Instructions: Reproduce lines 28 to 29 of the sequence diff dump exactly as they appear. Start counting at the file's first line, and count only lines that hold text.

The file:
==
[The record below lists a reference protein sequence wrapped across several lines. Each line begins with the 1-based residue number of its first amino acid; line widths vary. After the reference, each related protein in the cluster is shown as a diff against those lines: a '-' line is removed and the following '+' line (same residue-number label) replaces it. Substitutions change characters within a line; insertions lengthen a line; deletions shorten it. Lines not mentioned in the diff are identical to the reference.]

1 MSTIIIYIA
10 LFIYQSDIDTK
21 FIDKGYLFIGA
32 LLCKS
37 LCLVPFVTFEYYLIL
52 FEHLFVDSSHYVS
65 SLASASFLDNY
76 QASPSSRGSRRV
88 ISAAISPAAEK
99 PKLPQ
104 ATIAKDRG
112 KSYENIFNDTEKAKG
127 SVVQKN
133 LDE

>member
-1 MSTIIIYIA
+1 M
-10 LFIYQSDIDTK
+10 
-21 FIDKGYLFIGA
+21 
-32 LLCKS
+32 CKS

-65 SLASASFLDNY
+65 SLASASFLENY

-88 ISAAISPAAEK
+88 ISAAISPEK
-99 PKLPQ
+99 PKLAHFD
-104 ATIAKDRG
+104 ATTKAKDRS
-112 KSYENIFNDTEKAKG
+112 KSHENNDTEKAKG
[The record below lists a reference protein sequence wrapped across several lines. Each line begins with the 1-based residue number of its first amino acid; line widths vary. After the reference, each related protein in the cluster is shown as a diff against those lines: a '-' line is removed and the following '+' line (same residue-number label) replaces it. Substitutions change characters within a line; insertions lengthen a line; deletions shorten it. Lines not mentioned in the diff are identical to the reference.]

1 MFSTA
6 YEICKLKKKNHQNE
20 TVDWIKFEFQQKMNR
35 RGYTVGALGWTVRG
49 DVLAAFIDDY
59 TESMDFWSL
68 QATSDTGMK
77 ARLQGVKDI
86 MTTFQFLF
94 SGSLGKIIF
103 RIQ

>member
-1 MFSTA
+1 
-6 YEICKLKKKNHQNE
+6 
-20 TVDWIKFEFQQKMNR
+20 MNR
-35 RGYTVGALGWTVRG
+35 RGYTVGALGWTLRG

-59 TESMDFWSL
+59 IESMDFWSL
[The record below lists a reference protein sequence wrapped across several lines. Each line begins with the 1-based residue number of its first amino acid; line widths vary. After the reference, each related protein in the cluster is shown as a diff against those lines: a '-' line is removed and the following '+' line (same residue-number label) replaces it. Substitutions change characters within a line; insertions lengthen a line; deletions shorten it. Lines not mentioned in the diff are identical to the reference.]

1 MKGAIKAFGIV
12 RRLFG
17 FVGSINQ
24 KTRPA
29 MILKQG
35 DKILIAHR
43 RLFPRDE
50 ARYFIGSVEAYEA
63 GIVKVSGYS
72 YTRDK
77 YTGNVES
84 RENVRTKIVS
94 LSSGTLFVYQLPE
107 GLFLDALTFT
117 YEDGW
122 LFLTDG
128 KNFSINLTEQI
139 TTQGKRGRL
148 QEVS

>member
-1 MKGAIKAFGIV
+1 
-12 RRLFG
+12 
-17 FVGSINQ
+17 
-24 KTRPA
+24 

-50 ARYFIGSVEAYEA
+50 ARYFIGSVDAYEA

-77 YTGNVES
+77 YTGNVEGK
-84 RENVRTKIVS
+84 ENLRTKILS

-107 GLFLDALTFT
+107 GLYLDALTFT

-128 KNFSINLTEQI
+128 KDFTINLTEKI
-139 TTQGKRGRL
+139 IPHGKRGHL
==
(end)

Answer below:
+88 ISAAISPEK
-99 PKLPQ